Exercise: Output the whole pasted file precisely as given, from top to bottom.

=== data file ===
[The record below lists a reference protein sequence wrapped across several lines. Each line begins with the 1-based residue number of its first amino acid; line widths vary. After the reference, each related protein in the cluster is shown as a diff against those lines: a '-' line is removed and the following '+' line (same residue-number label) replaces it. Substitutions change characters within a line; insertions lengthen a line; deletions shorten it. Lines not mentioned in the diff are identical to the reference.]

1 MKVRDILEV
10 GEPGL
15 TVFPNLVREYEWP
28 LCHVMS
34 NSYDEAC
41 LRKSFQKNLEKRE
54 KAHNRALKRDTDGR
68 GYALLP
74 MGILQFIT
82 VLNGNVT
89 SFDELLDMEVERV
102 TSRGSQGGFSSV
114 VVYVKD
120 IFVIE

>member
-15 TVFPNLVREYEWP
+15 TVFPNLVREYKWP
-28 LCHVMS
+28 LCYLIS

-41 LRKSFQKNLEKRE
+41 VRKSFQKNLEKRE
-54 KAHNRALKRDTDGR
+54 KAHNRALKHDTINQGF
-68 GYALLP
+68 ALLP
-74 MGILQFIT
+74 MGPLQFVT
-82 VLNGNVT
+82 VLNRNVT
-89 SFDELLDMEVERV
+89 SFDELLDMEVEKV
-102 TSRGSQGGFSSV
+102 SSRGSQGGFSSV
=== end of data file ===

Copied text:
[The record below lists a reference protein sequence wrapped across several lines. Each line begins with the 1-based residue number of its first amino acid; line widths vary. After the reference, each related protein in the cluster is shown as a diff against those lines: a '-' line is removed and the following '+' line (same residue-number label) replaces it. Substitutions change characters within a line; insertions lengthen a line; deletions shorten it. Lines not mentioned in the diff are identical to the reference.]

1 MKVRDILEV
10 GEPGL
15 TVFPNLVREYEWP
28 LCHVMS
34 NSYDEAC
41 LRKSFQKNLEKRE
54 KAHNRALKRDTDGR
68 GYALLP
74 MGILQFIT
82 VLNGNVT
89 SFDELLDMEVERV
102 TSRGSQGGFSSV
114 VVYVKD
120 IFVIE

>member
-15 TVFPNLVREYEWP
+15 TVFPNLVREYKWP
-28 LCHVMS
+28 LCYLIS

-41 LRKSFQKNLEKRE
+41 VRKSFQKNLEKRE
-54 KAHNRALKRDTDGR
+54 KAHNRALKHDTINQGF
-68 GYALLP
+68 ALLP
-74 MGILQFIT
+74 MGPLQFVT
-82 VLNGNVT
+82 VLNRNVT
-89 SFDELLDMEVERV
+89 SFDELLDMEVEKV
-102 TSRGSQGGFSSV
+102 SSRGSQGGFSSV